expensive tequila brands

Get Fancy: 10 Expensive Tequila Brands to Try Out

Tequila has lent its unique flavor to some of the most famous cocktails, such as The Margarita, Tequila Sunrise, The Tequini, and its dirtier counterpart. Premium tequila, however, can encapsulate your senses with its agave flavor and those semi-sweet, earthy elements without relying on other ingredients.

That’s what the most expensive tequila brands out there aim to achieve — and here’s which ones are worth trying out right now.

Tequila 101: Origin, History, and Classification


As soon as you turn 21, the world of delicious tequila is finally accessible to you. But tequila, as the world knows it today, has come a long way since its origin.

One of the earliest versions of the drink is pulque, which is still a traditional alcoholic beverage in Mexico. It is made from the maguey plant, or agave americana, and traditionally has a milky color and a sour taste.

There is a crucial difference in the production, however. Unlike tequila, which involves cooking and crushing the succulent agave cores to release pulp, pulque doesn’t require any cooking. Producers cut out a cavity in the plant’s core to release the sap (aguamiel), which is then fermented.

Tequila also has links to the Spanish invasion of the Aztec civilization and its liquor-loving conquistadors. Once they ran out of their brandy supplies, they supposedly started using agave and mud to make their liquor — a variety that resembles today’s mezcals.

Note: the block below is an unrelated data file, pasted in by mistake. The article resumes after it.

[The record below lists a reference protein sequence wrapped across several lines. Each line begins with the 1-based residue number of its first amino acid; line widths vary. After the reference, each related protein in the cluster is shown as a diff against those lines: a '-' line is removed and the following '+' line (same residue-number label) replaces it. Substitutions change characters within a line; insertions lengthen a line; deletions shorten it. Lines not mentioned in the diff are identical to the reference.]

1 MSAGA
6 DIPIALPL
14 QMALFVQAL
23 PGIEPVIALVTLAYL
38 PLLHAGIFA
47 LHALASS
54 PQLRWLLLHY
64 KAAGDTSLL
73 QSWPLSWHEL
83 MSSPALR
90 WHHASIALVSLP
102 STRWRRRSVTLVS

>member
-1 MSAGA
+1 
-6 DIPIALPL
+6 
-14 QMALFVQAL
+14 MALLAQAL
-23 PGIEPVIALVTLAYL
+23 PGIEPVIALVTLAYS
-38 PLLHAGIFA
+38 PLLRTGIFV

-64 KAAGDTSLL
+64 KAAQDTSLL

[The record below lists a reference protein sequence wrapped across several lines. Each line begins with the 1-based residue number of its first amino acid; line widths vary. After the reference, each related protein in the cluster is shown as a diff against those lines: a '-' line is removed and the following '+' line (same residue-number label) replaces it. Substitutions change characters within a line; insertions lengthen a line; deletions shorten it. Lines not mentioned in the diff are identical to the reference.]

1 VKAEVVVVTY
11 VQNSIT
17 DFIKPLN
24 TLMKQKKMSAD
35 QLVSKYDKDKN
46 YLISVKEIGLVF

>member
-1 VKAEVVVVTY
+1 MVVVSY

Mass-production of tequila started in the 1600s, with the first distillery opening in modern-day Jalisco, where you can find the city of Tequila too. Jalisco is one of the five territories where modern tequila production takes place. The other four are Tamaulipas, Guanajuato, Nayarit, and Michoacán.

  • Commercialization of Tequila

When it comes to commercial production, the Cuervo family got a huge advantage in 1758 when it got a land grant. The family quickly set up a farm where they would cultivate the blue agave plant. Later on, they also got a permit to produce tequila commercially, courtesy of King Carlos IV.

The US got its first taste of tequila thanks to Don Cenobio Sauza, the founder of the distillery that grew into the Sauza Tequila Import Company. He was the first to export this drink to the US, thus marking the beginning of the tequila export market that would slowly take the drink’s popularity to an international level.

  • Is Mezcal the Same as Tequila?

Though both tequila and mezcal, another distilled alcoholic beverage, come from agave plants, their differences clearly set them apart.

For one, you have to use blue agave plants to craft tequila. Mezcal allows for more variety, though, as you can opt for 30+ different varieties of agave (espadin is a favorite) to make the drink.

In essence, tequila is a type of mezcal, but you cannot say that all mezcals are tequila. By law, tequila must contain at least 51% of blue agave distillate.